2. monotonicity  :  monotonicity assures that timestamp values always increase.

Timestamp are divided into further fields :

  1. Granule Timestamps
  2.  Timestamp Ordering
  3. Conflict Resolution in Timestamps

Optimistic Methods of Concurrency Control :

The optimistic method of concurrency control is based on the assumption that conflicts of database operations are rare and that it is better to let transactions run to completion and only check for conflicts before they commit.
An optimistic concurrency control method is also known as validation or certification methods. No checking is done while the transaction is executing.  The optimistic method does not require locking or timestamping techniques. Instead, a transaction is executed without restrictions until it is committed. In optimistic methods, each transaction moves through the following phases:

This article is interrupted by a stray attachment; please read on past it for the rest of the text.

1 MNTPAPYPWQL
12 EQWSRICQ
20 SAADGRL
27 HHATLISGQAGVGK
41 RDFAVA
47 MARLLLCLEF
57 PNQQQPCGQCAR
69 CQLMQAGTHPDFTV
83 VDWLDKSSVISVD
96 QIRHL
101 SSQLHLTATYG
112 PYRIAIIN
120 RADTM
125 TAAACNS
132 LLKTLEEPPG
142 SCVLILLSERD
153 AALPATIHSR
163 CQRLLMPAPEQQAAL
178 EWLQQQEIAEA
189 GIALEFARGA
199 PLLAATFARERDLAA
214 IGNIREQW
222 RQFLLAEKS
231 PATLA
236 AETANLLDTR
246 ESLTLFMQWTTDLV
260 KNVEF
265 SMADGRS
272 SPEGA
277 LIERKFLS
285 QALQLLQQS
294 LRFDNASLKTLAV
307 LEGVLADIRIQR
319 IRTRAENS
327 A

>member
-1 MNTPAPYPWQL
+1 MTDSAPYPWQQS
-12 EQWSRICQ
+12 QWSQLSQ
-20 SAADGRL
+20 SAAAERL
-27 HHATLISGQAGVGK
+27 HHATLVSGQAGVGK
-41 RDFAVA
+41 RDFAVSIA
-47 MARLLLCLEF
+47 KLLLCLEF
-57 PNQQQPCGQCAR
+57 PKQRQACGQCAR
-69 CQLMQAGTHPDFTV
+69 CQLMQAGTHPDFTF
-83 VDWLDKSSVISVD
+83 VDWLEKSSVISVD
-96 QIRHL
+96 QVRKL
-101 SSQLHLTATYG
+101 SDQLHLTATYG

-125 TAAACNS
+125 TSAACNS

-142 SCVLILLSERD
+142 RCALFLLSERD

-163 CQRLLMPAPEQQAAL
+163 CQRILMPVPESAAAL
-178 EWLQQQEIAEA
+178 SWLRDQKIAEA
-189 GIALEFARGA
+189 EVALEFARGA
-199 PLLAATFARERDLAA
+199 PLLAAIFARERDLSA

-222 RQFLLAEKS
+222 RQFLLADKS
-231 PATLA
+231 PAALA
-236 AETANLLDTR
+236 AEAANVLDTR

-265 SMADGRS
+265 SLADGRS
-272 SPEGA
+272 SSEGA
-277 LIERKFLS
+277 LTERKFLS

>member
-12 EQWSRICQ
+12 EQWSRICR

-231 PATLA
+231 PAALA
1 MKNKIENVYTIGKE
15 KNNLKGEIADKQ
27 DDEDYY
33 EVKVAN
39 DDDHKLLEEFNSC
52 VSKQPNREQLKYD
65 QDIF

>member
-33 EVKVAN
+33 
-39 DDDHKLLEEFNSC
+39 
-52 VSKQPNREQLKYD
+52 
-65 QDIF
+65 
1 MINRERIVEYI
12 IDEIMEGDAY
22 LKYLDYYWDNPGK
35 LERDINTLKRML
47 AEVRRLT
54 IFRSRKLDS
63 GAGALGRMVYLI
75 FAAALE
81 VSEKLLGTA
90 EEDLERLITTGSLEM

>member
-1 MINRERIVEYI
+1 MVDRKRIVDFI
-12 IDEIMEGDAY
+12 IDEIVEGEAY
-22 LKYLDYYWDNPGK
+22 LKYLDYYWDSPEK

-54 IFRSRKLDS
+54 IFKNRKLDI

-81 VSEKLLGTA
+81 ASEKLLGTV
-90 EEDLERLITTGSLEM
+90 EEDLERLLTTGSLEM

1. Read phase.
  2. Validation or certification phase.
  3. Write phase.

Question: – 9(b) Where to stored procedure and function reside? Also discuss the steps to execute a procedure or function.

Answer: – stored procedure

A stored procedure is a set of Structured Query Language (SQL) statements with an assigned name, which are stored in a relational database management system as a group, so it can be reused and shared by multiple programs. Stored procedures can access or modify data in a database, but it is not tied to a specific database or object, which offers a number of advantages.

Benefits of using stored procedures